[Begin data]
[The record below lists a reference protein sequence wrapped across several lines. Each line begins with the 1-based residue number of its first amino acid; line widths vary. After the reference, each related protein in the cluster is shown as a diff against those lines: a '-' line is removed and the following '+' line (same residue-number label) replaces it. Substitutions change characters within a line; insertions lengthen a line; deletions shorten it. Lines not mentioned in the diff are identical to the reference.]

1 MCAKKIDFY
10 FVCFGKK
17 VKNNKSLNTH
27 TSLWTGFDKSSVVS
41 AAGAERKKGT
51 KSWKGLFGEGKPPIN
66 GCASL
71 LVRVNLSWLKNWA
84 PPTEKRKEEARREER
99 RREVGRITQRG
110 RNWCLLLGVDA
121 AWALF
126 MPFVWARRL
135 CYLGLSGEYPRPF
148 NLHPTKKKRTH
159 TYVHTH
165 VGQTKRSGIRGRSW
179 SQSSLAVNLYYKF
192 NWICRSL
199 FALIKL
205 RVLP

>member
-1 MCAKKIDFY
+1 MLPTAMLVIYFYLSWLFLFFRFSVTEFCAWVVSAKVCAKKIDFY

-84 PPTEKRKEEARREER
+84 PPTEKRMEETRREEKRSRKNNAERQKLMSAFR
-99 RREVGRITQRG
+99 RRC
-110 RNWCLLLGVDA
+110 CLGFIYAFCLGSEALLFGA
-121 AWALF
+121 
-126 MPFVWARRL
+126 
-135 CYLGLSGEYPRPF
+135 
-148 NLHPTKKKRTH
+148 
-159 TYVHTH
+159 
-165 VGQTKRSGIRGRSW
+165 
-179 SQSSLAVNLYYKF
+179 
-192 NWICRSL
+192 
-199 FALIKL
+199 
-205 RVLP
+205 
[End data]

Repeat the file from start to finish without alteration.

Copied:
[The record below lists a reference protein sequence wrapped across several lines. Each line begins with the 1-based residue number of its first amino acid; line widths vary. After the reference, each related protein in the cluster is shown as a diff against those lines: a '-' line is removed and the following '+' line (same residue-number label) replaces it. Substitutions change characters within a line; insertions lengthen a line; deletions shorten it. Lines not mentioned in the diff are identical to the reference.]

1 MCAKKIDFY
10 FVCFGKK
17 VKNNKSLNTH
27 TSLWTGFDKSSVVS
41 AAGAERKKGT
51 KSWKGLFGEGKPPIN
66 GCASL
71 LVRVNLSWLKNWA
84 PPTEKRKEEARREER
99 RREVGRITQRG
110 RNWCLLLGVDA
121 AWALF
126 MPFVWARRL
135 CYLGLSGEYPRPF
148 NLHPTKKKRTH
159 TYVHTH
165 VGQTKRSGIRGRSW
179 SQSSLAVNLYYKF
192 NWICRSL
199 FALIKL
205 RVLP

>member
-1 MCAKKIDFY
+1 MLPTAMLVIYFYLSWLFLFFRFSVTEFCAWVVSAKVCAKKIDFY

-84 PPTEKRKEEARREER
+84 PPTEKRMEETRREEKRSRKNNAERQKLMSAFR
-99 RREVGRITQRG
+99 RRC
-110 RNWCLLLGVDA
+110 CLGFIYAFCLGSEALLFGA
-121 AWALF
+121 
-126 MPFVWARRL
+126 
-135 CYLGLSGEYPRPF
+135 
-148 NLHPTKKKRTH
+148 
-159 TYVHTH
+159 
-165 VGQTKRSGIRGRSW
+165 
-179 SQSSLAVNLYYKF
+179 
-192 NWICRSL
+192 
-199 FALIKL
+199 
-205 RVLP
+205 